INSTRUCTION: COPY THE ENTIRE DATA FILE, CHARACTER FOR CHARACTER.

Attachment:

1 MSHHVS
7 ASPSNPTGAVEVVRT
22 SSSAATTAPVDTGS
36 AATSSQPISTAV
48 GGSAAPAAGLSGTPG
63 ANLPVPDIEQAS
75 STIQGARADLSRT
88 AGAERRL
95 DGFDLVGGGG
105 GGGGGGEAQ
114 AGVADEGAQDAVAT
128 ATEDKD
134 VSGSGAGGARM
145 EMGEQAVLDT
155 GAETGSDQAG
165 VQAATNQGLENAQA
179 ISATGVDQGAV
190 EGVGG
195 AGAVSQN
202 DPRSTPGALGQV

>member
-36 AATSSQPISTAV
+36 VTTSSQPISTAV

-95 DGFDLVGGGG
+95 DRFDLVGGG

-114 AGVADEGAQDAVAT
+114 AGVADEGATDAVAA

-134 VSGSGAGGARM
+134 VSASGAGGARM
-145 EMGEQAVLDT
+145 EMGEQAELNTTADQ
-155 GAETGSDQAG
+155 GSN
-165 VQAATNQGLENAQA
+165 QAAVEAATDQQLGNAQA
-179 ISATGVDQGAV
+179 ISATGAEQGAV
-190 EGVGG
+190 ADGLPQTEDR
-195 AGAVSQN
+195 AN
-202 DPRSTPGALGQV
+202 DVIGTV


1 MSHHVS
7 ASPSNPTGAVEVVRT
22 SSSAATTAPVDTGS
36 AATSSQPISTAV
48 GGSAAPAAGLSGTPG
63 ANLPVPDIEQAS
75 STIQGARADLSRT
88 AGAERRL
95 DGFDLVGGGG
105 GGGGGGEAQ
114 AGVADEGAQDAVAT
128 ATEDKD
134 VSGSGAGGARM
145 EMGEQAVLDT
155 GAETGSDQAG
165 VQAATNQGLENAQA
179 ISATGVDQGAV
190 EGVGG
195 AGAVSQN
202 DPRSTPGALGQV

>member
-36 AATSSQPISTAV
+36 VTTSSQPISTAV

-95 DGFDLVGGGG
+95 DRFDLVGGG

-114 AGVADEGAQDAVAT
+114 AGVADEGATDAVAA

-134 VSGSGAGGARM
+134 VSASGAGGARM
-145 EMGEQAVLDT
+145 EMGEQAELNTTADQ
-155 GAETGSDQAG
+155 GSN
-165 VQAATNQGLENAQA
+165 QAAVEAATDQQLGNAQA
-179 ISATGVDQGAV
+179 ISATGAEQGAV
-190 EGVGG
+190 ADGLPQTEDR
-195 AGAVSQN
+195 AN
-202 DPRSTPGALGQV
+202 DVIGTV